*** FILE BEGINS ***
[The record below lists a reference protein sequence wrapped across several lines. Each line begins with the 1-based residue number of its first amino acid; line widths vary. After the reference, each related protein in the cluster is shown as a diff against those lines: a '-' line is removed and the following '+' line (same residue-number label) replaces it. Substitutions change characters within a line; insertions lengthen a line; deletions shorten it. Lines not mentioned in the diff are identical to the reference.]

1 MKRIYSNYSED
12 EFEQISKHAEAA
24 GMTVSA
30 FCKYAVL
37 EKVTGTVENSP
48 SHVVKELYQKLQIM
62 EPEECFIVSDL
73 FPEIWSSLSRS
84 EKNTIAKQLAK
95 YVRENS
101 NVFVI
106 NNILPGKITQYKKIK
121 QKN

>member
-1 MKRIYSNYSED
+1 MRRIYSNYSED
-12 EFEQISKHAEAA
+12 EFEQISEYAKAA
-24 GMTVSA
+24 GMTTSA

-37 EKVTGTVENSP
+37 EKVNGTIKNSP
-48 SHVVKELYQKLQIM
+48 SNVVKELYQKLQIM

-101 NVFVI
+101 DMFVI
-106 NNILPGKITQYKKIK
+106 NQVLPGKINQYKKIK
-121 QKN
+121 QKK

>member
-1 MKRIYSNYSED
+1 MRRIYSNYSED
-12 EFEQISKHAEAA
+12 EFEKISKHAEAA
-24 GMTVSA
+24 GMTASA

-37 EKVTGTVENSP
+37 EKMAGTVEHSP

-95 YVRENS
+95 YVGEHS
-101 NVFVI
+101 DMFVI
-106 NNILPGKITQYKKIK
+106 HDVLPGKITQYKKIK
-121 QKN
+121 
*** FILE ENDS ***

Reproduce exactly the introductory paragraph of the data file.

[The record below lists a reference protein sequence wrapped across several lines. Each line begins with the 1-based residue number of its first amino acid; line widths vary. After the reference, each related protein in the cluster is shown as a diff against those lines: a '-' line is removed and the following '+' line (same residue-number label) replaces it. Substitutions change characters within a line; insertions lengthen a line; deletions shorten it. Lines not mentioned in the diff are identical to the reference.]